Most of Nunes' achievements were possible because of his profound understanding of spherical trigonometry and his ability to transpose Ptolemy's adaptations of Euclidean geometry to it. Spherical triangle Spherical trigonometry is a part of spherical geometry that deals with polygons (especially triangles) on the sphere and explains how to find relations between the involved angles. ... Euclid Euclidean geometry is a mathematical system due to the Hellenistic mathematician Euclid of Egypt. ...


Pedro Nunes translated, commented and expanded some of the major works in his field, and he also published original research.

Commented and expanded translations:

Original work: Johannes de Sacrobosco or Sacro Bosco (John of Holywood, c. ... Georg Purbach (also Georg von Peuerbach, Peurbach, Purbach, Purbachius, his real surname is unknown) (born May 30, 1423 in Purbach near Linz– April 8, 1461 in Vienna) was an Austrian astronomer/astrologer and mathematician. ... Claudius Ptolemaeus (Greek: ; c. ...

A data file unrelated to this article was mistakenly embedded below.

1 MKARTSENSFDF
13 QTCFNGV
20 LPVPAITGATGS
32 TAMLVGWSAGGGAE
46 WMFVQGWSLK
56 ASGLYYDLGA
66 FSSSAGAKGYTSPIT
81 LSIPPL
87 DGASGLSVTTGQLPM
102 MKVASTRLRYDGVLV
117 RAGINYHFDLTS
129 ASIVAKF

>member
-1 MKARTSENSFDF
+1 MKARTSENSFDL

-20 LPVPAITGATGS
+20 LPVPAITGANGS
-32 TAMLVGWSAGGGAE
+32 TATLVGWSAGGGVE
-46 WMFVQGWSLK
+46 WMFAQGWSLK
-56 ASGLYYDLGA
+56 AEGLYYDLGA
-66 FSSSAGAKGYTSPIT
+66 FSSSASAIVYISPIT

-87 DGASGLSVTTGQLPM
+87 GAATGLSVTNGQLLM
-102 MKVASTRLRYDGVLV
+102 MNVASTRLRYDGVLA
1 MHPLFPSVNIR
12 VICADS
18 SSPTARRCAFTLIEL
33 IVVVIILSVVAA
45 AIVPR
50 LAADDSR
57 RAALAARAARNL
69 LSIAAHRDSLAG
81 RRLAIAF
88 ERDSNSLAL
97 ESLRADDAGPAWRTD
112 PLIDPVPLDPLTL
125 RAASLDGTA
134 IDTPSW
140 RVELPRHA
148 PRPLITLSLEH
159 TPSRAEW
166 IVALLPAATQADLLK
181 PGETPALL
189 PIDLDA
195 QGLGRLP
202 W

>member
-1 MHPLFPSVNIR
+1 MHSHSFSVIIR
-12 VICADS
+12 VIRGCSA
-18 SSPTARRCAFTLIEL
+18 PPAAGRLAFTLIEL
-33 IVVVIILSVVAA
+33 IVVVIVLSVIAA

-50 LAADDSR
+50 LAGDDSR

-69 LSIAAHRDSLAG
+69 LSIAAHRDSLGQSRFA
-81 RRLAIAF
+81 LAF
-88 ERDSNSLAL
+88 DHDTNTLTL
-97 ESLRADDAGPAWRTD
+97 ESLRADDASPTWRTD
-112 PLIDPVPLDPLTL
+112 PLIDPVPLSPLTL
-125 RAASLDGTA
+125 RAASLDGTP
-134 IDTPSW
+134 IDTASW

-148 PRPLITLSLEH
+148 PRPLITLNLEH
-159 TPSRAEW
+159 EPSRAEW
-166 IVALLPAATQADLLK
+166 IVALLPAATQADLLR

• Tratado em defensão da carta de marear (Treatise Defending the Sea Chart), (1537).
  • Tratado sobre certas dúvidas da navegação (Treatise about some Navigational Doubts), (1537)
  • De crepusculis (About the Twilight), (1542).
  • De erratis Orontii Finei (About the Errors of Orontii Finei), (1546).
  • Petri Nonii Salaciensis Opera, (1566). Expanded, corrected and reedited as De arte adque ratione navigandi in 1573.